Learn to say no
“If you are saying ‘yes’ to everything, you risk spreading yourself too thinly and not only does the quality of your work suffer, but you may even begin to resent the people you originally truly wanted to help,” explains Dr Tang. Own your choices and get into the habit of saying “no”, if that’s how you feel.
Take four steps away from stress
Employ this four-step TIPP technique from dialectic behaviour therapy when stressed. Change Temperature – stress often makes us feel uncomfortably hot, try opening a window. Change Intensity – focus on counting the seconds on a clock to get yourself out of your head for a moment. This will slow your breathing, too. Paired muscle relaxation; tensing and relaxing pairs of muscles is a simple calming ritual. Paced breathing; breath in for four, hold for two and out for six, for three or four cycles.
Commute a different way
People with the longest commutes have the lowest overall satisfaction with life. That’s the conclusion of a study conducted by Canada’s University of Waterloo. Research published the Journal Of Transport Geography, however, found that when people view commuting time as a “break” – engaging in pleasurable activities, such as listening to music or podcasts – it helps combat the negative effects.
Communicate a traditional way
Face-to-face engagement isn’t just more productive than an email chain research shows, but meeting or delivering news in person will also give you more peace of mind than an inbox waiting to be emptied.
Put the phone down
We spend an average of 148 minutes on our smartphones each day. “That’s an example of how our minds are incredibly busy and it's made us feel overloaded,” says Thubten. Designate no-phone times when you’re at meals with friends or family, or when you're watching a movie with your significant other.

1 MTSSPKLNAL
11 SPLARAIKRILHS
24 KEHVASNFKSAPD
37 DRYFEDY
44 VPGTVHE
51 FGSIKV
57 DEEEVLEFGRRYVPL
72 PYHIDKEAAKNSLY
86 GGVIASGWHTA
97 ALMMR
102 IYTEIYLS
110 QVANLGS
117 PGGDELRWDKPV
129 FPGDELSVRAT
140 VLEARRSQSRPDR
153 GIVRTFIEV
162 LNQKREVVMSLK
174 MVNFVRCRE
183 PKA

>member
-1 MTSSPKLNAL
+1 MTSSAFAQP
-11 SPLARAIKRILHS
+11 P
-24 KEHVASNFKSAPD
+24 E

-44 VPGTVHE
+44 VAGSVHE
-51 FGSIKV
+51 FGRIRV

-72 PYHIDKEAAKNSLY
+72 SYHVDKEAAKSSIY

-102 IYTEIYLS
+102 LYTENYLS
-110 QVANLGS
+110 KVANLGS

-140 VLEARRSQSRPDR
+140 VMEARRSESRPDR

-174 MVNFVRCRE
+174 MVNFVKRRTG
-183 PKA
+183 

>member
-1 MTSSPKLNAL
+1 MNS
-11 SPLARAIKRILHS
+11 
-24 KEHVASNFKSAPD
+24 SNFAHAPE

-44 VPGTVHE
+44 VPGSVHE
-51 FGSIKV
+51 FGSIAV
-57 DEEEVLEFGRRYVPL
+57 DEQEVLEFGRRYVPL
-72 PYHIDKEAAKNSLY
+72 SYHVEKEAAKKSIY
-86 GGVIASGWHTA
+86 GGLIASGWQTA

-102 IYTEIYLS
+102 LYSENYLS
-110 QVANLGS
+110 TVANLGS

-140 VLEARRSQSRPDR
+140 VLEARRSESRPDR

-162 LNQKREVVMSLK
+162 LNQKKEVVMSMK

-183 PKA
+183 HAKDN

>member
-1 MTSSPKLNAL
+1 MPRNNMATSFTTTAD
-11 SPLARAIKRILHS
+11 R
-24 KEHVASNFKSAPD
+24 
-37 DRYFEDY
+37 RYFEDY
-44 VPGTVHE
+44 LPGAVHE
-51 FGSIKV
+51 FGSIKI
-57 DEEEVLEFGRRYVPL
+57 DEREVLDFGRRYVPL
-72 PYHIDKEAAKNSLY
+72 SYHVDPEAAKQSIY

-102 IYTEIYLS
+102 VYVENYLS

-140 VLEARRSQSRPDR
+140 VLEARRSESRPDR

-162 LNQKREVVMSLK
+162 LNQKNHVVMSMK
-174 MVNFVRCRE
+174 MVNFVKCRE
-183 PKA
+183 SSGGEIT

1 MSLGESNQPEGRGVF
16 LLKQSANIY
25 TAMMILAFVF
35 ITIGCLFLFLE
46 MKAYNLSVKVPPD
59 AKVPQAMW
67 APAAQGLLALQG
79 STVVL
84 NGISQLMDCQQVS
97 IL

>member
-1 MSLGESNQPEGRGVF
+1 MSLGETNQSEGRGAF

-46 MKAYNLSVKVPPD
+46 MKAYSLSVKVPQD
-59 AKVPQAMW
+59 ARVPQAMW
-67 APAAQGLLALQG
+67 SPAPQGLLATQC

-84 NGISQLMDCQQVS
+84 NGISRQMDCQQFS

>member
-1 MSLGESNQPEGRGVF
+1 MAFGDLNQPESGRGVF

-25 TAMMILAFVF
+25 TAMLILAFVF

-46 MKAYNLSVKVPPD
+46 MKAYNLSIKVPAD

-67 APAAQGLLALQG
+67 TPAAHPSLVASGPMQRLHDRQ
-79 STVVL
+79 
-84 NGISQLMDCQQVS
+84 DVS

“Spring clean your social media so that only the accounts that contribute positively to your life remain,” says Dr Tang. Research from the University of Pennsylvania highlights how the hostility which stems from social media has an adverse effect on heart health and wellbeing.
List before bed time
Of course, there are far more therapeutic things to be doing in bed at night, but, research published in the Journal Of Experimental Psychology does show that people who took a moment between the sheets to write to-do lists, fell asleep faster and experienced a sounder, deeper sleep than those who left that task undone.
Tick the “paperless” billing box every time you’re asked. It’s one less piece of junk filling your home and it’s better for environment. And while you’re at it, unsubscribe from unnecessary emails. A survey of 1,000 employees reported in Personnel Today found that emails are now a main cause of stress for office workers.
Work from a green home
“Plants at home can increase your energy and help you feel more relaxed and productive,” says Scheutzow. “If you’re working from home more these days, consider growing houseplants, bringing nature inside to achieve indoor-outdoor living.”
Make self-care a non-negotiable
Jot down a gratitude list of the things you do that improve your mood: meeting friends, cycling, yoga. “Make these become habit,” says Dr Bubb. “It’s much easier to cement new habits when they’re oriented toward your values and what's important to you as a person.” For example, it's not just about losing weight, but being more energetic and optimistic when with your kids and family, etc.
“The benefits of outsourcing your most disliked activities (cleaning, DIY, etc) far outweigh the cost of hiring someone to do them,” insists Dr Ashley Whillans, assistant professor at Harvard Business School and author of Time Smart. Whenever possible outsource the tasks that take up an undue amount of time.